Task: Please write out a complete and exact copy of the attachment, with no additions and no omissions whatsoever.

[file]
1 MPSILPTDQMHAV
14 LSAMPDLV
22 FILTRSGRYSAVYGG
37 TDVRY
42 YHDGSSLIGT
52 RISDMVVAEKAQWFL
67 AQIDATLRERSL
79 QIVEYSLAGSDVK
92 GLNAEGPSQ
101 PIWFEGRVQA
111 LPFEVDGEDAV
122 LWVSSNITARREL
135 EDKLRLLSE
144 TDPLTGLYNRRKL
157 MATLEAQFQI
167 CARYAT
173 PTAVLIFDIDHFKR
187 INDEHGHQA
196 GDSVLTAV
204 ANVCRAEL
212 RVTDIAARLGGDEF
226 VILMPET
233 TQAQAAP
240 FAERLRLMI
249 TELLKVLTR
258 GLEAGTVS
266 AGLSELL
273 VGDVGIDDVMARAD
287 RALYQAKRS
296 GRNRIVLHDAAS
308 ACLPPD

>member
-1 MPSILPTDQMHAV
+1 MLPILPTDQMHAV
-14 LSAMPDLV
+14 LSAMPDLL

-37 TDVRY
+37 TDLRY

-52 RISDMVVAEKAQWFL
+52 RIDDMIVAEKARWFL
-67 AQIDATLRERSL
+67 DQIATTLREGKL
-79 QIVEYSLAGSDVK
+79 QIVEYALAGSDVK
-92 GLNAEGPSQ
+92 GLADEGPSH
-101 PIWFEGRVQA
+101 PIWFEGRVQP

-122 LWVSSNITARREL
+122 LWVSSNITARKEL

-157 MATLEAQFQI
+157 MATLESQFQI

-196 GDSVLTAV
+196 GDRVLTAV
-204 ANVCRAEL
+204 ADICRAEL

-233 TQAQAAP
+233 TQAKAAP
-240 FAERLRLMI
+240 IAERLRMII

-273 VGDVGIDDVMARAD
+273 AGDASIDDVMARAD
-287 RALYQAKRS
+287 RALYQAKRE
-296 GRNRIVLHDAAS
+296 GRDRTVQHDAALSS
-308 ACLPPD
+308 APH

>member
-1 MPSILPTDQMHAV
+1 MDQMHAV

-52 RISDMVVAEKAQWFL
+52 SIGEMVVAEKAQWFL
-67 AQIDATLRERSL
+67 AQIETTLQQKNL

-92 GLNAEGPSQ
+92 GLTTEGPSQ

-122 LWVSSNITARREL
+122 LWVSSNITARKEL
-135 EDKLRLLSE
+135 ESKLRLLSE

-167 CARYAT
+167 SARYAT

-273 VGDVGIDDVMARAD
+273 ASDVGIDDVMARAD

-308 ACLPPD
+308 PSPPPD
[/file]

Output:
1 MPSILPTDQMHAV
14 LSAMPDLV
22 FILTRSGRYSAVYGG
37 TDVRY
42 YHDGSSLIGT
52 RISDMVVAEKAQWFL
67 AQIDATLRERSL
79 QIVEYSLAGSDVK
92 GLNAEGPSQ
101 PIWFEGRVQA
111 LPFEVDGEDAV
122 LWVSSNITARREL
135 EDKLRLLSE
144 TDPLTGLYNRRKL
157 MATLEAQFQI
167 CARYAT
173 PTAVLIFDIDHFKR
187 INDEHGHQA
196 GDSVLTAV
204 ANVCRAEL
212 RVTDIAARLGGDEF
226 VILMPET
233 TQAQAAP
240 FAERLRLMI
249 TELLKVLTR
258 GLEAGTVS
266 AGLSELL
273 VGDVGIDDVMARAD
287 RALYQAKRS
296 GRNRIVLHDAAS
308 ACLPPD

>member
-1 MPSILPTDQMHAV
+1 MLPILPTDQMHAV
-14 LSAMPDLV
+14 LSAMPDLL

-37 TDVRY
+37 TDLRY

-52 RISDMVVAEKAQWFL
+52 RIDDMIVAEKARWFL
-67 AQIDATLRERSL
+67 DQIATTLREGKL
-79 QIVEYSLAGSDVK
+79 QIVEYALAGSDVK
-92 GLNAEGPSQ
+92 GLADEGPSH
-101 PIWFEGRVQA
+101 PIWFEGRVQP

-122 LWVSSNITARREL
+122 LWVSSNITARKEL

-157 MATLEAQFQI
+157 MATLESQFQI

-196 GDSVLTAV
+196 GDRVLTAV
-204 ANVCRAEL
+204 ADICRAEL

-233 TQAQAAP
+233 TQAKAAP
-240 FAERLRLMI
+240 IAERLRMII

-273 VGDVGIDDVMARAD
+273 AGDASIDDVMARAD
-287 RALYQAKRS
+287 RALYQAKRE
-296 GRNRIVLHDAAS
+296 GRDRTVQHDAALSS
-308 ACLPPD
+308 APH

>member
-1 MPSILPTDQMHAV
+1 MDQMHAV

-52 RISDMVVAEKAQWFL
+52 SIGEMVVAEKAQWFL
-67 AQIDATLRERSL
+67 AQIETTLQQKNL

-92 GLNAEGPSQ
+92 GLTTEGPSQ

-122 LWVSSNITARREL
+122 LWVSSNITARKEL
-135 EDKLRLLSE
+135 ESKLRLLSE

-167 CARYAT
+167 SARYAT

-273 VGDVGIDDVMARAD
+273 ASDVGIDDVMARAD

-308 ACLPPD
+308 PSPPPD